Accordingly, the individual producer receives back from society -- after
the deductions have been made -- exactly what he gives to it. . . He
receives a certificate from society that he has furnished such-and-such an
amount of labor . . .; and with this certificate, he draws from the social
stock of means of consumption as much as the same amount of labor cost.
The same amount of labor which he has given to society in one form, he
receives back in another. . .
The question then arises: What
transformation will the state undergo in communist society? In other
words, what social functions will remain in existence there that are
analogous to present state functions? . . .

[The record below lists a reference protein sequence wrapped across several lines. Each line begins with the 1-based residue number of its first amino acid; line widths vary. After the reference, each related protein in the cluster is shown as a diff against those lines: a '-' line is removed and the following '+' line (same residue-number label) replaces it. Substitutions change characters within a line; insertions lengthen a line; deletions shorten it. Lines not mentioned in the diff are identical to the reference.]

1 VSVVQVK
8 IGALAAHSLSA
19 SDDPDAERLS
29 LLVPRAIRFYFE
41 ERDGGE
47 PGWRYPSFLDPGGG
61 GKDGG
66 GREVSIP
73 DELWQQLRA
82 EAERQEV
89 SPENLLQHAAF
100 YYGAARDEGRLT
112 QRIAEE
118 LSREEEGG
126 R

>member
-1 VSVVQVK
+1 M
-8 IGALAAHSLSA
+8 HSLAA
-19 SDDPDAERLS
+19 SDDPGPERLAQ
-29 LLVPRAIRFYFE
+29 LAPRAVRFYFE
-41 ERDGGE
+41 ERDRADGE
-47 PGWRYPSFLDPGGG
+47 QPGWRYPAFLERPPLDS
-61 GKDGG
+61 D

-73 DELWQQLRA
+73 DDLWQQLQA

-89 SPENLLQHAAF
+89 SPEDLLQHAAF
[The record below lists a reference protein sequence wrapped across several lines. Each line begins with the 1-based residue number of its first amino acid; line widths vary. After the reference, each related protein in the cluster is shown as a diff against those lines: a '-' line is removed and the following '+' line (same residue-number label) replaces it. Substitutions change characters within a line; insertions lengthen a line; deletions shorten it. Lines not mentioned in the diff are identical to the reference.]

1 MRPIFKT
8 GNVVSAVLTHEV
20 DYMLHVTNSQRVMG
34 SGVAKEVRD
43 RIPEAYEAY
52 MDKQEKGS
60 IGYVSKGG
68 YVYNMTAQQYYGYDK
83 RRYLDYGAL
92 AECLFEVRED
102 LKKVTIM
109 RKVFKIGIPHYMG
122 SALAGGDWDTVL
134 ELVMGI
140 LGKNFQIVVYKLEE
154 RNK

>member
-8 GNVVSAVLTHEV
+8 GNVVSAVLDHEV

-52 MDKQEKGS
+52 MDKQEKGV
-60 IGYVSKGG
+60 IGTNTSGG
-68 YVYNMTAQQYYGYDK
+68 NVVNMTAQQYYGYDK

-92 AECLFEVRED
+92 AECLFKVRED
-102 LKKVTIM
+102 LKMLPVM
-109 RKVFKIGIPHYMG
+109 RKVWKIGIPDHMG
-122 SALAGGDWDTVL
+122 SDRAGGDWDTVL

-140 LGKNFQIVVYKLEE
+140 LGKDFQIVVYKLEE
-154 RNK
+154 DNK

Modern industry, which has taught us to convert the movement of molecules, something more or less universally feasible, into the movement of masses for technical purposes, has thereby to a considerable extent freed production from restrictions of locality. Water-power was local; steam-power is free. While water-power is necessarily rural, steam-power is by no means necessarily urban. It is capitalist utilisation which concentrates it mainly in the towns and changes factory villages into factory towns. But in so doing it at the same time undermines the conditions under which it operates. The first requirement of the steam-engine, and a main requirement of almost all branches of production in modern industry, is relatively pure water. But the factory town transforms all water into stinking manure. However much therefore urban concentration is a basic condition of capitalist production, each individual industrial capitalist is constantly striving to get away from the large towns necessarily created by this production, and to transfer his plant to the countryside. This process can be studied in detail in the textile industry districts of Lancashire and Yorkshire; modern capitalist industry is constantly bringing new large towns into being there by constant flight from the towns into the country. The situation is similar in the metal-working districts where, in part, other causes produce the same effects.